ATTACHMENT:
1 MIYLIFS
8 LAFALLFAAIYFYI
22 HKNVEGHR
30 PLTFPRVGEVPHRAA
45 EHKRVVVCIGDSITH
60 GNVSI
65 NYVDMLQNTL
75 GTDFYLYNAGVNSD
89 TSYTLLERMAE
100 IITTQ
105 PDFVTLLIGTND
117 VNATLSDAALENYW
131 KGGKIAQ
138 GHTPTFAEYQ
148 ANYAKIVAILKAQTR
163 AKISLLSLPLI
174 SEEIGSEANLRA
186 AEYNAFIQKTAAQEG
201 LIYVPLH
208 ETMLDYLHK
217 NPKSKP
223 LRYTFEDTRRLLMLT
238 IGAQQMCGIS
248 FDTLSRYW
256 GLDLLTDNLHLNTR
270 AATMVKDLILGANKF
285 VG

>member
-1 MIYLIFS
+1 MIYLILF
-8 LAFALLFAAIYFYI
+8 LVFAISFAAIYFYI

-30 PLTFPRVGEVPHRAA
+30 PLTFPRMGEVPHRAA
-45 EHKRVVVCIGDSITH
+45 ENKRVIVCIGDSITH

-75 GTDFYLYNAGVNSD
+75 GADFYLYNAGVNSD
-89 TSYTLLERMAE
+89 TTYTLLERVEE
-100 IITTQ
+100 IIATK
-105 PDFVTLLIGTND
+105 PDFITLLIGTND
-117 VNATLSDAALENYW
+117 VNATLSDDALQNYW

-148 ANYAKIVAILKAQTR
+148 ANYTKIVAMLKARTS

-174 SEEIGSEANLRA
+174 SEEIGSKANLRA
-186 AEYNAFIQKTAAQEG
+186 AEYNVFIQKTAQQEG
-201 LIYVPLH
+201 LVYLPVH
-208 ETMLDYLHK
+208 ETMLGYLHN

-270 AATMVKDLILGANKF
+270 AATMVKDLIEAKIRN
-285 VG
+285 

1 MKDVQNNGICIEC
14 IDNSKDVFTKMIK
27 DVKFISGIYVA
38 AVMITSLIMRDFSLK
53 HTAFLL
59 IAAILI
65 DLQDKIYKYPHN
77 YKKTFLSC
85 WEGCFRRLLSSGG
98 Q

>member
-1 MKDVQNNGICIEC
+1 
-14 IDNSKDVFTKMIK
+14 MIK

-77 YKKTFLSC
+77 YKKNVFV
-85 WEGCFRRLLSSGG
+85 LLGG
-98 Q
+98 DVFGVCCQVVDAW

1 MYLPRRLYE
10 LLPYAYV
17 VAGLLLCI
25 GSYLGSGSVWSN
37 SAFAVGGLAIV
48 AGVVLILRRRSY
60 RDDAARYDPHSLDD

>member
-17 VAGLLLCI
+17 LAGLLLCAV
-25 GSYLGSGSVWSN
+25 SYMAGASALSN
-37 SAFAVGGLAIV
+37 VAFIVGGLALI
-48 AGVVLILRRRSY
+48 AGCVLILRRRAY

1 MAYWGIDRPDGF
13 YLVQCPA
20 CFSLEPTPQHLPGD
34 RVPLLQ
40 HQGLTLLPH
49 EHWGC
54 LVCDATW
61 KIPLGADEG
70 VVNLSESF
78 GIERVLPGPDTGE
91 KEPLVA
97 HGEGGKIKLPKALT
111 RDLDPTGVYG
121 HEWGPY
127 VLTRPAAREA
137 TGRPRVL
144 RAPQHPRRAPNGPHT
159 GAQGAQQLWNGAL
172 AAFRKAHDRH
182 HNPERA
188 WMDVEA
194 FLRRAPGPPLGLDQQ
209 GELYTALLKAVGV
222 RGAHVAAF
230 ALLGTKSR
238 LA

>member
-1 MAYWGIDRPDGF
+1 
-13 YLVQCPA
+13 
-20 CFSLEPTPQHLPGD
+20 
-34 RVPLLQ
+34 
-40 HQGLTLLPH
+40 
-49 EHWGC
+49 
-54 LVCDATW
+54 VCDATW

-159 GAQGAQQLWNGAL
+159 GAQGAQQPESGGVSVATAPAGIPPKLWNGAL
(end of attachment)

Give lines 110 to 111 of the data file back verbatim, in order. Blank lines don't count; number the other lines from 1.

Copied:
111 RDLDPTGVYG
121 HEWGPY